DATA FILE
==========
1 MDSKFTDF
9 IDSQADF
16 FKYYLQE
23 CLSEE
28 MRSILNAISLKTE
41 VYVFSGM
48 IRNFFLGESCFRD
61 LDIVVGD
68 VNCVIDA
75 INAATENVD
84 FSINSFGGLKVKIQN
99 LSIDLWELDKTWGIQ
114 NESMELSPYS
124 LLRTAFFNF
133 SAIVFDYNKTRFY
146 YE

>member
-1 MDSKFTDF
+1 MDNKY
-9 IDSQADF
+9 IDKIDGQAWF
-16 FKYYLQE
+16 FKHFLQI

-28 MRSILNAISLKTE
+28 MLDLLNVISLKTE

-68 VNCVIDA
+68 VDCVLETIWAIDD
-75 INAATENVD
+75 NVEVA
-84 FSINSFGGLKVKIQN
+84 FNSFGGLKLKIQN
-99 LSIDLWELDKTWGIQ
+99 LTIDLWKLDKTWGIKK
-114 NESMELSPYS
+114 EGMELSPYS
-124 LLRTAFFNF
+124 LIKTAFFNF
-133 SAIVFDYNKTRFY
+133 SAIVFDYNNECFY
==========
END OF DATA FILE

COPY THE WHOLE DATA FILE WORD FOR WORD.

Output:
1 MDSKFTDF
9 IDSQADF
16 FKYYLQE
23 CLSEE
28 MRSILNAISLKTE
41 VYVFSGM
48 IRNFFLGESCFRD
61 LDIVVGD
68 VNCVIDA
75 INAATENVD
84 FSINSFGGLKVKIQN
99 LSIDLWELDKTWGIQ
114 NESMELSPYS
124 LLRTAFFNF
133 SAIVFDYNKTRFY
146 YE

>member
-1 MDSKFTDF
+1 MDNKY
-9 IDSQADF
+9 IDKIDGQAWF
-16 FKYYLQE
+16 FKHFLQI

-28 MRSILNAISLKTE
+28 MLDLLNVISLKTE

-68 VNCVIDA
+68 VDCVLETIWAIDD
-75 INAATENVD
+75 NVEVA
-84 FSINSFGGLKVKIQN
+84 FNSFGGLKLKIQN
-99 LSIDLWELDKTWGIQ
+99 LTIDLWKLDKTWGIKK
-114 NESMELSPYS
+114 EGMELSPYS
-124 LLRTAFFNF
+124 LIKTAFFNF
-133 SAIVFDYNKTRFY
+133 SAIVFDYNNECFY